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Apr 14, 2022

6 min. read

As many of us rekindled a love for bike riding during the pandemic, towns and cities across Ontario have invested heavily in cycling infrastructure, dramatically reshaping roads across the province.

To avoid confusion about bike boxes, cycling tracks and other new signs you may notice when out riding, this guide explains six changes you may see on your local streets this spring.

Bike boxes

These green boxes are designed to make it safer for cyclists to turn at intersections by separating them from traffic.

As a rider, if you approach a red light, simply stop in the box ahead of any cars that may be waiting.

If the box spans the entire lane, wait on the right, left or center of the box, depending on your direction of travel.

When the light turns green, you can proceed, but don't forget to signal where you're going.

As a driver, be aware of the space and always allow cyclists to move first.


These painted rectangles are the cycling version of crosswalks.

They allow riders to stay on their bikes as they cross an intersection and often link stretches of dedicated cycling lanes.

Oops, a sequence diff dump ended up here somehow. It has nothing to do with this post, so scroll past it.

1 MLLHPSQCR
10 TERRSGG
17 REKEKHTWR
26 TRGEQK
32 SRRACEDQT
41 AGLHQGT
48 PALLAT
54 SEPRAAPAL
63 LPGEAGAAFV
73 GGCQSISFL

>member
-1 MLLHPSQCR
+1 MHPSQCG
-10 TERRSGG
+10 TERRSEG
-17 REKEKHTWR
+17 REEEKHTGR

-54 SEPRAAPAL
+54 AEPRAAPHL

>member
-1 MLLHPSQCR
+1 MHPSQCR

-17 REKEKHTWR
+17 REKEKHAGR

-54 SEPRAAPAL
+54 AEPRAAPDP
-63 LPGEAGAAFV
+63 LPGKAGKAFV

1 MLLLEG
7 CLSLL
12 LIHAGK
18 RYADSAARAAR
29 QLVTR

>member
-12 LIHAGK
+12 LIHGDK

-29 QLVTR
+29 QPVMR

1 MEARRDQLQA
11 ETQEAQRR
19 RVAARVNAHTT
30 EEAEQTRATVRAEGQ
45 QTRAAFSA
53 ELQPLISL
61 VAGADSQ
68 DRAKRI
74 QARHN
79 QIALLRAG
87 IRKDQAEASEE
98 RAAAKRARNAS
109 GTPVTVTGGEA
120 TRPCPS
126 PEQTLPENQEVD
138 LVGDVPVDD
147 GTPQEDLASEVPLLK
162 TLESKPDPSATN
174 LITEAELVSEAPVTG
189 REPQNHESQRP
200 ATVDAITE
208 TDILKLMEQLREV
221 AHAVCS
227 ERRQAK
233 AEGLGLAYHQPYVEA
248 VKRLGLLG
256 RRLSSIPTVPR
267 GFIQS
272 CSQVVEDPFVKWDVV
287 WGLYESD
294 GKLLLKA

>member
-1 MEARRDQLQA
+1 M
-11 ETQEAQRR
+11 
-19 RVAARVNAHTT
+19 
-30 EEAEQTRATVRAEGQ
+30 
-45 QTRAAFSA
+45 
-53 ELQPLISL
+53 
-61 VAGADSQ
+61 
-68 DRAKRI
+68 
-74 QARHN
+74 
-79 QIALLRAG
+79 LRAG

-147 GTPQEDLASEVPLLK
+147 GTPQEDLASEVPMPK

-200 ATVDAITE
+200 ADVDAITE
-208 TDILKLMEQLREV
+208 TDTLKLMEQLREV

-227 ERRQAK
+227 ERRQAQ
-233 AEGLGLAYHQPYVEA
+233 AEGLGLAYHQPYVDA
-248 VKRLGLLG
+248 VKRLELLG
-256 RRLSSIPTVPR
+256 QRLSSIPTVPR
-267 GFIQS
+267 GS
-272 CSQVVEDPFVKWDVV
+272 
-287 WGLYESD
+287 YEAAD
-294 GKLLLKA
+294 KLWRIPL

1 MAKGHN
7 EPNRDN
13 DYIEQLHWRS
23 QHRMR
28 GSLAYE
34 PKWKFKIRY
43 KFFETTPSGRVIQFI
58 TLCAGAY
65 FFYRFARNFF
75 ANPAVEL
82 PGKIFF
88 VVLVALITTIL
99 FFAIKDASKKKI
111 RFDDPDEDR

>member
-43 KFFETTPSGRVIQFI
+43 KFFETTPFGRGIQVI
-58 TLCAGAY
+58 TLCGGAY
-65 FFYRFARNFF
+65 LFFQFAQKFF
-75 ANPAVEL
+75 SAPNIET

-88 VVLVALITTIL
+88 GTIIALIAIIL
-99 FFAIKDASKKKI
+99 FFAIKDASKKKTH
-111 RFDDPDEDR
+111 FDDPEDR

If there are no crossrides, cyclists should walk their bikes through a crosswalk as it’s illegal to ride across one.

Cycle tracks

Unlike bike lanes, which are usually painted on a road, cycle tracks are physically separated from vehicle traffic, often by a curb or buffer zone.

Some are even raised a few inches above the roadway to further distance riders from cars.

While you might spot people walking or jogging in a cycle track, they're intended for cyclists.

Bike lanes

The most well-known cycling signs are those sections of a lane dedicated to cyclists.

In Ontario, they’re identified by solid white lines and a white diamond and a bike pavement marking. They will also have a road sign signaling the beginning of a bike lane with a similar design.

It’s illegal for motorists to drive or park in a bike lane. But they may cross into one when making a right turn.


sharrow pavement marking indicates the lane is shared by bikes and cars. They are often found on streets not wide enough for dedicated bike lanes and have high cycling traffic.

Cyclists are urged to ride down the centre of the chevrons. This discourages drivers from trying to squeeze past them, which is a common cause of collisions.

Yield signs

This sign reminds drivers to watch for cyclists when making a right turn.

They’re often found in areas where a bike lane crosses a street.

Drivers should not speed up to beat a cyclist through an intersection, which can lead to a potentially fatal collision, say road safety advocates.

As more Ontarians rely on both cars and bikes to get around, we need to follow the rules of the road and do our part to share the space and help keep all road users safe.

Ride safe

For more cycling safety tips, caasco.com/cycling.

Image credit: Maxvis/iStock

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